Muslim dress should be celebrated as a sign of an accepting
society, not seen as a threat, writes Amal Awad.
Whenever the spotlight turns on the Muslim community, it is
usually in relation to a negative act: terrorism, local crime or
accusations of Islamic demagogy. Muslims seem to find themselves at
the centre of every problem - the obscure or negative is magnified
and, like in some grotesque circus show, Muslims become the
Once again, Muslim women's dress, and in particular the hijab,
is under attack. Bronwyn Bishop labelled it an act of defiance, and
then in the same breath opined that women who wear the hijab are as
free as slaves.
Her wording is interesting, as a little more than a week ago I
sat in the audience of Andrew Denton's Enough Rope and
listened to one man tell me and my friends that we thought we were
better than everyone else because we dressed modestly.
"What exactly is it about my headscarf that offends you, sir?" I
Funnily enough, he didn't have an answer, but he did claim that,
of all the migrants to this country, those pesky Muslims just
weren't "good Australians".
It bewilders me that Muslims are singled out more than any other
religious group. Is religion OK only as long as it's the "Astrayan"
way? If so, what constitutes being Australian? More importantly,
where does my freedom begin and where does yours end?
So I ask again: what is it about this dress that alarms people?
I would ask Bishop how on earth she equates covering one's hair
with a form of suffocated freedom. I am not locked in a golden cage
and I am especially thankful that I am not imprisoned by
Yet, understandably, the climate of fear and uncertainty feeds
the prejudice of a minority. It is unfortunate and problematic,
then, that the simplest Islamic practices raise the alarm, as
though a headscarf can lead to violence.
It is worrying when a multicultural society such as Australia's
ushers in an new era of witch-hunts, expecting religious followers
to be apologetic for holding beliefs and engaging in practices that
neither breach any laws nor offend the rights of others.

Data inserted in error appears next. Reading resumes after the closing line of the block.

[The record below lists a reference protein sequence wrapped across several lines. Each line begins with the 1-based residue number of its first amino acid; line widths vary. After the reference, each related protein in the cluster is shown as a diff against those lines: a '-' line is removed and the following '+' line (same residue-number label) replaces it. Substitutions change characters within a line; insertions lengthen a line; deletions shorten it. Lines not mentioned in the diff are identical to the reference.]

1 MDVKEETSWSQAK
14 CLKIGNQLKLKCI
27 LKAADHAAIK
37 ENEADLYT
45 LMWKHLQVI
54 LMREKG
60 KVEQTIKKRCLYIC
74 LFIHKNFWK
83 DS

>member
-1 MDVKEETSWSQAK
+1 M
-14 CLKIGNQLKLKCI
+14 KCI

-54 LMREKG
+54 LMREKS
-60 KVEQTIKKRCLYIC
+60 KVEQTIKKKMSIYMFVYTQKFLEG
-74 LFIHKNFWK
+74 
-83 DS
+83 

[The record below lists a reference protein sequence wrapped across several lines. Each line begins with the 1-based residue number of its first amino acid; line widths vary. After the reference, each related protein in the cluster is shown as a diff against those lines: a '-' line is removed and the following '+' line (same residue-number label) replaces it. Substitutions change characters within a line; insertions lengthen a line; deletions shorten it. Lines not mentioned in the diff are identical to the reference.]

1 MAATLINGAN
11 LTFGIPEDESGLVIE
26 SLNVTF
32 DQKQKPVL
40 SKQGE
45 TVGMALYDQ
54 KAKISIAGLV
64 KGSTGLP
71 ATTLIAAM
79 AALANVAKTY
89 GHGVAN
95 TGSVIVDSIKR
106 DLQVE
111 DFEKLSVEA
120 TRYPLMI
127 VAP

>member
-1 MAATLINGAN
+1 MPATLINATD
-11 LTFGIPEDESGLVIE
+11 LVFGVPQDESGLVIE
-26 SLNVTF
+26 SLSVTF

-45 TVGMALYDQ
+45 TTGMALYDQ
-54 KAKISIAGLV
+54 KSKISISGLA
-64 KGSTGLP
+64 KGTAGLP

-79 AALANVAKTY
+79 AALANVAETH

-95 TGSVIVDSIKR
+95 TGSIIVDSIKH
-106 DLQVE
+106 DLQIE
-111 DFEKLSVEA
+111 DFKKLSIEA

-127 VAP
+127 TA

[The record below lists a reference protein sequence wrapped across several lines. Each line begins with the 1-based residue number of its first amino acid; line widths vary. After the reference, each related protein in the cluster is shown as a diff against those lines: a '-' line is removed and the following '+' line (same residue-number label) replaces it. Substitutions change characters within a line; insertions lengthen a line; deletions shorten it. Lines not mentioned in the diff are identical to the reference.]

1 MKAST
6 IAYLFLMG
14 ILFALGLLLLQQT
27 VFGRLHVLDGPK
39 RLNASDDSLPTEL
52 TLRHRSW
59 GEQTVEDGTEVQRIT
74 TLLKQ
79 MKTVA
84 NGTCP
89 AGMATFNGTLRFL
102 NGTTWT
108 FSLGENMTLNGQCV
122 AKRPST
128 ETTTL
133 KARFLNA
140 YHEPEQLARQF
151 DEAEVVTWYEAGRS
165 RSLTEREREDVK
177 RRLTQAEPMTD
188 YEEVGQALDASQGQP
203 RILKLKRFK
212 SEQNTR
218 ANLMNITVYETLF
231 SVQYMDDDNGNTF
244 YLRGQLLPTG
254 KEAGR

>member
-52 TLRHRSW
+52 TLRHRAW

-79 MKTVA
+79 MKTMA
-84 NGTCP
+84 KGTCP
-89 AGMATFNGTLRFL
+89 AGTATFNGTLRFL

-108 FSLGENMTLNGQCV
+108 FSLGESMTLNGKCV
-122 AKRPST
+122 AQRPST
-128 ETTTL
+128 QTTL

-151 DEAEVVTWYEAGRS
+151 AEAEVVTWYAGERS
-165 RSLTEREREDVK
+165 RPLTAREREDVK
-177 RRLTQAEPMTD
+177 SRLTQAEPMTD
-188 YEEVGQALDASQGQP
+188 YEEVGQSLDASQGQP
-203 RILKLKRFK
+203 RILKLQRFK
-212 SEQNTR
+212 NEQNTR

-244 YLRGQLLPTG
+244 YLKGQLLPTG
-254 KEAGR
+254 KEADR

If Bishop's statements weren't so damaging in their contribution
to a climate of Islamophobia, I would argue that the demonisation
of Islam and its followers has taken on cartoonish qualities.
Who cares that a headscarf does not preclude one from having
interests and goals, and an intelligent mind to pursue them? These
are all minor details on the path to creating a homogenous brand of
secularism that promotes a single idea of what it means to be
Australian, or even a "moderate" version of Islam that does not
Quite simply, Muslims see the world through a spiritual prism,
and it leads us to make lifestyle choices that veer away from the
norm at times. While this creates curiosity, there is no need for
fear. Therefore, time and again, the ordinariness of Muslims is
emphasised in a bid to affirm our normality.
It is deeply disturbing that in 2005 a woman should be
criticised for choosing to wear a hijab after the hard work that
has gone into fostering stronger community ties. A woman should be
free to wear a headscarf without fear of censure or prejudice. That
is what freedom in Australia is about.
Yet it would be a questionable kind of freedom that acknowledges
a woman's right to wear a bikini but rejects another's right to
It is heartening to see that in a recent poll in a national
newspaper, more than 70 per cent of the 5000-plus respondents said
that the hijab should not be banned. Let us keep working, then, so
that Australia continues to grow as a society where a
well-educated, English-speaking woman wearing a hijab is no longer
a novelty, but is as normal as a crucifix-wearing woman in an
Amal Awad is an executive member of the Australian Muslim
Civil Rights Advocacy Network.
Sydney Morning Herald, 31 August 2005